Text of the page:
A consumer’s guide to research on substance use disorders (part 9)

Part 9/9
What’s missing?

In previous posts, I explained the challenges of making sense of research and introduced 8 questions that will help readers evaluate evidence and relevance to their work, goals, and lives. Today is question #6.

8) What questions does the study not answer?

No study can answer every question, nor should any study seek to every question. However, it can be helpful to stop and ask, what questions does the study not answer?  

There are two ways to group these questions.

First, there are questions that simply cannot be answered by the study. Considering what was asked, and not asked, provides context for the study.

Second, and maybe more important, is what questions does the study appear to have data for, but chose not to answer? For example, if a study looks at the impact of a treatment on drug use, as measured by urine drug screens, does it report on…

View original post 101 more words

A consumer’s guide to research on substance use disorders (part 8)

Part 8/9
Who is funding the research, and what are their motives?

In previous posts, I explained the challenges of making sense of research and introduced 8 questions that will help readers evaluate evidence and relevance to their work, goals, and lives. Today is question #7.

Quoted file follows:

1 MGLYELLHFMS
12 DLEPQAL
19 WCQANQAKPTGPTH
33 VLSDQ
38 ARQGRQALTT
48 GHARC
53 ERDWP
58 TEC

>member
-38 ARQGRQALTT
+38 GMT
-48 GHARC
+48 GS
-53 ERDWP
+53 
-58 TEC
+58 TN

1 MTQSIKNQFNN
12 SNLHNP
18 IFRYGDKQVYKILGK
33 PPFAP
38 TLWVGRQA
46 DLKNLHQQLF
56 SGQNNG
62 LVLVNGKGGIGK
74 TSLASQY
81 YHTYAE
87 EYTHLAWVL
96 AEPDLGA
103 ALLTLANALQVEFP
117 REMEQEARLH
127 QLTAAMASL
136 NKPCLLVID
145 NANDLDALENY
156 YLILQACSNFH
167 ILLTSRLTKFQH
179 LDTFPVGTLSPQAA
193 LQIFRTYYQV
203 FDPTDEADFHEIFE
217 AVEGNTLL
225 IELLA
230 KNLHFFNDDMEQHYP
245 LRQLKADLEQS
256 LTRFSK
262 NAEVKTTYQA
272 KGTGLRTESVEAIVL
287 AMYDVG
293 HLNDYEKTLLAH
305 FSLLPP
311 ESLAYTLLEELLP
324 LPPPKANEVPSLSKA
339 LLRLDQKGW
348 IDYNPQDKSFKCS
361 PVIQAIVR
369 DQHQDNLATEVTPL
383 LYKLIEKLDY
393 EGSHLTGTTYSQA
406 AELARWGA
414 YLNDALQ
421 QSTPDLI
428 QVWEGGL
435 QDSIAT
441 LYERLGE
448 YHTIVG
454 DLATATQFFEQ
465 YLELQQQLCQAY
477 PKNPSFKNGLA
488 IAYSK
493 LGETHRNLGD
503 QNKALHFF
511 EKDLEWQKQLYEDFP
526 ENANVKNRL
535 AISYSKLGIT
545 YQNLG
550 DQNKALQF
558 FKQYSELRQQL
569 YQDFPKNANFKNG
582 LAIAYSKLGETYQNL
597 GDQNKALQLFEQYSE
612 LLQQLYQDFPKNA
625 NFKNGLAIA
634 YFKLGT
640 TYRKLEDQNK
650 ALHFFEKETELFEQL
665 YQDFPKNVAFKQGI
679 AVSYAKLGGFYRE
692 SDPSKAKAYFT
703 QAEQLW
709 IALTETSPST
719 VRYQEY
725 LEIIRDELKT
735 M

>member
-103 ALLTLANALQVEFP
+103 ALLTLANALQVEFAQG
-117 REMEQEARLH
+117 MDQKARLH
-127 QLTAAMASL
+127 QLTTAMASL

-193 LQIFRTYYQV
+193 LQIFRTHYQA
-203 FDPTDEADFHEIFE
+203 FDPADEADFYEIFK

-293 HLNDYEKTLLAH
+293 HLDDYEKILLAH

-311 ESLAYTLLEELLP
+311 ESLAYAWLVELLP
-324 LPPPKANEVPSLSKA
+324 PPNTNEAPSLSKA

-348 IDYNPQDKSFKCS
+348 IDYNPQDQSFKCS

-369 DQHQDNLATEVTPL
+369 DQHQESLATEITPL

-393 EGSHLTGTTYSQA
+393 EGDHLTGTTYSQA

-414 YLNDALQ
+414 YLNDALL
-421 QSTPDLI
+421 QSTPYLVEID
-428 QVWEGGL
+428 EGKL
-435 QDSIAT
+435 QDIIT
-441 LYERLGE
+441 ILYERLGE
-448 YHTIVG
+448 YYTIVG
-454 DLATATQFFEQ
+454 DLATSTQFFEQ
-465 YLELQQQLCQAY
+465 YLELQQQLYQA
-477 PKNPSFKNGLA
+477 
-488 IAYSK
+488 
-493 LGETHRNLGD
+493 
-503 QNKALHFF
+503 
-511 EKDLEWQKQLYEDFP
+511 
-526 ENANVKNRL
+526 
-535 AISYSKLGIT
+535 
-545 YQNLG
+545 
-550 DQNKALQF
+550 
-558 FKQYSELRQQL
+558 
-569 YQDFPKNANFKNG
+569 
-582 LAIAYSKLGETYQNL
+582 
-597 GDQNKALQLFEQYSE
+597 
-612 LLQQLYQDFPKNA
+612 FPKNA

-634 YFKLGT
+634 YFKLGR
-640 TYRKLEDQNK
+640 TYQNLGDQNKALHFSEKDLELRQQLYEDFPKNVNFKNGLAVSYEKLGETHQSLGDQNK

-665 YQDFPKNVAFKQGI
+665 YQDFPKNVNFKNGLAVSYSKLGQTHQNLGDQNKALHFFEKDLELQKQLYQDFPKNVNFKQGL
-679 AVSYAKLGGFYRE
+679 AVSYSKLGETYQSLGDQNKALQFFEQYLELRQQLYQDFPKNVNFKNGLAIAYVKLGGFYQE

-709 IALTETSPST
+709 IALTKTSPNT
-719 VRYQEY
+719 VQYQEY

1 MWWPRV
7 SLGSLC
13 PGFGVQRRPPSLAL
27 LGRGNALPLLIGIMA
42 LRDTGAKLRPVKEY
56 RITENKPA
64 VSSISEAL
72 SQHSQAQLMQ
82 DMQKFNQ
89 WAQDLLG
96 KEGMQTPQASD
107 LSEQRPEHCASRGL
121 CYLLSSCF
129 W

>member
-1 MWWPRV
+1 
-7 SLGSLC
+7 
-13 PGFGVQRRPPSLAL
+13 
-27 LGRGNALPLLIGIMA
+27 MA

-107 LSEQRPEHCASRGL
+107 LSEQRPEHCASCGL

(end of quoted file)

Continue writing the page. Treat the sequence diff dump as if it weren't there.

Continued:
7) Were there any conflicts of interest (real or potential)?

A conflict of interest is a situation in which financial or other personal considerations have the potential to compromise or bias judgment and objectivity. It is worth noting that a conflict of interest exists whether or not decisions are affected by a personal interest.

Conflicts of interest can lead to more than unreliable information about particular treatments. For example, Stenius (2016) described alcohol and tobacco industry influence on the assumptions underlying policy decisions.

It is well documented how the tobacco industry for decades funded research aimed at producing uncertainty about the danger of smoking (e.g., Brandt, 2012). For alcohol, the transnational producers have invested resources in…

View original post 49 more words

A consumer’s guide to research on substance use disorders (part 7)

Part 7/9
Do the authors accurately represent the findings of the study?
Watch out for whether the “discussion” section of the study is actually supported by the data.

In previous posts, I explained the challenges of making sense of research and introduced 8 questions that will help readers evaluate evidence and relevance to their work, goals, and lives. Today is question #6.

6) What were the actual findings and does the authors’ discussion accurately represent the findings?